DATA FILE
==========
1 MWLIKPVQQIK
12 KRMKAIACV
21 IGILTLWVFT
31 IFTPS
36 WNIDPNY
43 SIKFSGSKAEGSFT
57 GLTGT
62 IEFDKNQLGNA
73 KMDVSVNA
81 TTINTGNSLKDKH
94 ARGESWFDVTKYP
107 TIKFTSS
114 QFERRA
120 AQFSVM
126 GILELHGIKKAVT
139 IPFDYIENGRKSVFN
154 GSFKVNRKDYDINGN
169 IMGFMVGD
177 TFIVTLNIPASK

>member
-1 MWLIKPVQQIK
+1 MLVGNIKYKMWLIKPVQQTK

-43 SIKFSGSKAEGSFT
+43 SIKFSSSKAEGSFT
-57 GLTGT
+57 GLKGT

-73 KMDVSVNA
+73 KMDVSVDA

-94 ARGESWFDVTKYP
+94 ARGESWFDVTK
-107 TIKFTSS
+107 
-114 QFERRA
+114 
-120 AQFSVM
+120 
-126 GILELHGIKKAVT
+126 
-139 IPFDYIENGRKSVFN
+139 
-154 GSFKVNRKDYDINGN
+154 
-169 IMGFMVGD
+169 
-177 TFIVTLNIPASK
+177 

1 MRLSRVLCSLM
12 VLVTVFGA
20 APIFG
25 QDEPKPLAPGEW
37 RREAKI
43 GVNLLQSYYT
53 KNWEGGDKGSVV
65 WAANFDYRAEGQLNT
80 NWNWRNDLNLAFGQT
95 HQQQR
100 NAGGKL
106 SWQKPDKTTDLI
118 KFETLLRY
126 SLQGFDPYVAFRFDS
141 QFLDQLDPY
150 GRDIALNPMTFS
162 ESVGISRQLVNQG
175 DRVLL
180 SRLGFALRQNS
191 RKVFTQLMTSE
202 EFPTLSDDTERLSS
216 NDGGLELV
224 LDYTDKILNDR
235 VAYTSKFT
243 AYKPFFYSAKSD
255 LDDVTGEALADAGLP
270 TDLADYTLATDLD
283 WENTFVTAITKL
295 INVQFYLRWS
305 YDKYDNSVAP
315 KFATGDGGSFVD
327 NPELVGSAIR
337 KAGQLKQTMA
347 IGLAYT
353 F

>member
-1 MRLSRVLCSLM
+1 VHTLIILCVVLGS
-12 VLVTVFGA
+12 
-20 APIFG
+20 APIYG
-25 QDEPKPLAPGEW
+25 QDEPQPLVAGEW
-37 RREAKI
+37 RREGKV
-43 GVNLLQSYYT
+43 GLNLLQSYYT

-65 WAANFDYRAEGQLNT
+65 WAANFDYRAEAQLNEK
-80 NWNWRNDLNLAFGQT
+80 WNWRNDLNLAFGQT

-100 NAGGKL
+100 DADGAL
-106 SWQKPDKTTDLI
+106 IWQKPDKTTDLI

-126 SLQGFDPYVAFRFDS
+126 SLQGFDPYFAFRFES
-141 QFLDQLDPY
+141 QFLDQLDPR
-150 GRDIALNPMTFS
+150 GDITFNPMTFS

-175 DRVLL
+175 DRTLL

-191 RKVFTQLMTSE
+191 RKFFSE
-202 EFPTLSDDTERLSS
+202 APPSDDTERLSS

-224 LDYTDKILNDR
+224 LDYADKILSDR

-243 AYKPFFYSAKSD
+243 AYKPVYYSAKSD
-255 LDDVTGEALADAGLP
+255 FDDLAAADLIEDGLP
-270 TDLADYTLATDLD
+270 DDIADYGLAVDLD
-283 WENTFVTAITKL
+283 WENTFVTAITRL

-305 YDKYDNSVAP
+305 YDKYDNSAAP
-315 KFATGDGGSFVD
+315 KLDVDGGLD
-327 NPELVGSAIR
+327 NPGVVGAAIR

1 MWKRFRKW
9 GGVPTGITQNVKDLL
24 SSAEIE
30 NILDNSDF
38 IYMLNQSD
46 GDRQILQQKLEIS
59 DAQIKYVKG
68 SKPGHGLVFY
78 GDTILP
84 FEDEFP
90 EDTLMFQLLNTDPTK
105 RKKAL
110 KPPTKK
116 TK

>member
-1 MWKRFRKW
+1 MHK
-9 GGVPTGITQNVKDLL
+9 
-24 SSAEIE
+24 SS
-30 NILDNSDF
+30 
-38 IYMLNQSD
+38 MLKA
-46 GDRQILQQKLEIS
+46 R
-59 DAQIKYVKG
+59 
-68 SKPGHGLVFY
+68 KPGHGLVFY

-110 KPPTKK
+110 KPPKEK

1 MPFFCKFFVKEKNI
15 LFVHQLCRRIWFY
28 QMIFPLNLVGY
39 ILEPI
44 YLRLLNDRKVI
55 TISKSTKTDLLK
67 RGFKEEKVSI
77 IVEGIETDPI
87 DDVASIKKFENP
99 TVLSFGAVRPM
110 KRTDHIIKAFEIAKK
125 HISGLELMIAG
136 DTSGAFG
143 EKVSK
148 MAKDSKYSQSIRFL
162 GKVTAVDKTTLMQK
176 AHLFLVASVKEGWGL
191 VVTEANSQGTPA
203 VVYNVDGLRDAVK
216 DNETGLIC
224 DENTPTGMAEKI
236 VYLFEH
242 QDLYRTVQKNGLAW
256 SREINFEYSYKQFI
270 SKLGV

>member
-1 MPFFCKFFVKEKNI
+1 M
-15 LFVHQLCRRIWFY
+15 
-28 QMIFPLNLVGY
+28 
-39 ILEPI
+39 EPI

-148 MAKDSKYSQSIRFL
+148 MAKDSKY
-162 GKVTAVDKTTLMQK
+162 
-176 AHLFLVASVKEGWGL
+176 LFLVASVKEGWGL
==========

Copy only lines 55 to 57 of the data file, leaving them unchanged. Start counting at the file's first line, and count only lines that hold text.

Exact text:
80 NWNWRNDLNLAFGQT
95 HQQQR
100 NAGGKL